However, fears are rife amongst the local residents that the impacton wildlife, tourismandtheenvironment, amongst otherthings, will be too great. The Greencastle Area Residents’ Group (GARG) wants the scheme to be scrapped. They also believe the road infrastructure is completely unsuitable for such a project.

A senior council official recommended the application was givenfull support as a “majortourism infrastructure” and cross-border scheme. Director of District Development,GerardcGivern,said during the meeting that it would be very difficult to lobby for further tourism in frastructure if the council objected to this scheme. The planning application proposes the construction of ferry terminal facilities adjacent to 80 Greencastle Pier Road, with a concrete suspended pier and concrete slipway. New access and hardstand for parking and queuing, and upgrading and widening of parts of the road and provision of passing bays is also proposed.

It is expected that if the scheme goes ahead, ferries will run across the 1.3-mile route every halfhour between 7am and 11pm. GARG is still hopeful that more objections will be lodged before the dead line for submissions passes.

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Disappointment from Residents with Councils support for Ferry

Chair of Greencastle Area Residents Group Diarmuid Cahill stated

“It is disappointing to learn that at last week’s Planning Development Committee meeting of Newry and Mourne District Council it was agreed to go against the wishes of the majority of residents in Greencastle and support the proposed development of a 138metre concrete ferry terminal and pier directly in front of the ruins of Greencastle Castle.  As pointed out to Council Officials and Councillors at a meeting held last June the location of the proposed concrete pier is particularly ill-considered and actually more contentious than previous proposed sites as its location is directly in front of the ruins of Greencastle Castle monument, and is entirely inappropriate and will contribute significantly to ribbon development of Greencastle”.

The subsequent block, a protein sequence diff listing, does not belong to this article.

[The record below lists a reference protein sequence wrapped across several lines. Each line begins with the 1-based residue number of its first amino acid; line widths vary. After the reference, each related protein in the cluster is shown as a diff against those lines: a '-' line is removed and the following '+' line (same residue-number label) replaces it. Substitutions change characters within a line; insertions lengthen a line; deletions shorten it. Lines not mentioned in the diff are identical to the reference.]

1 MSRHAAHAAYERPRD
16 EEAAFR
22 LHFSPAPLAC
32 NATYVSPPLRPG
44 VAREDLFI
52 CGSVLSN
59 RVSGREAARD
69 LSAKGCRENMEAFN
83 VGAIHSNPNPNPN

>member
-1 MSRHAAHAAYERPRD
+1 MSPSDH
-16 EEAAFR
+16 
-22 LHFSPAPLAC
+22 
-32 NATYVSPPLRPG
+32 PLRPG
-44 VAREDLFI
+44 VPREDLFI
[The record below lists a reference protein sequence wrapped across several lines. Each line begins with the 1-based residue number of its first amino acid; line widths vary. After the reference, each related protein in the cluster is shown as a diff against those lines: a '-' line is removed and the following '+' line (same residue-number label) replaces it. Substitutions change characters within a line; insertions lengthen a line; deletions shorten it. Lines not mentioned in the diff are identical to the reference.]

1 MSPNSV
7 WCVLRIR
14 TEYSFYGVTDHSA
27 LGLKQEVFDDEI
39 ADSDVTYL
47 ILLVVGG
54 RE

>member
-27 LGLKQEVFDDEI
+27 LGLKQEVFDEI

Within the Banbridge/ Newry and Mourne Area Plan 2015, Greencastle District Proposal Local Area Landscape Proposals states that “Those features and areas that contribute to the environmental quality, integrity or character of these areas (Greencastle) are listed as the following:

·          Ruins of Green Castle (scheduled monument) and Church ruins (scheduled monument), with associated views and setting including the physical and visual linkages between these historical ruins which provide historic and archaeological interest;

·          The Motte (scheduled monument) with associated views and setting provides historic and archaeological interest;

·          The undeveloped land in the foreground of the ruins, motte and settlement provides significant views of these features from Greencastle Pier Road and beyond.”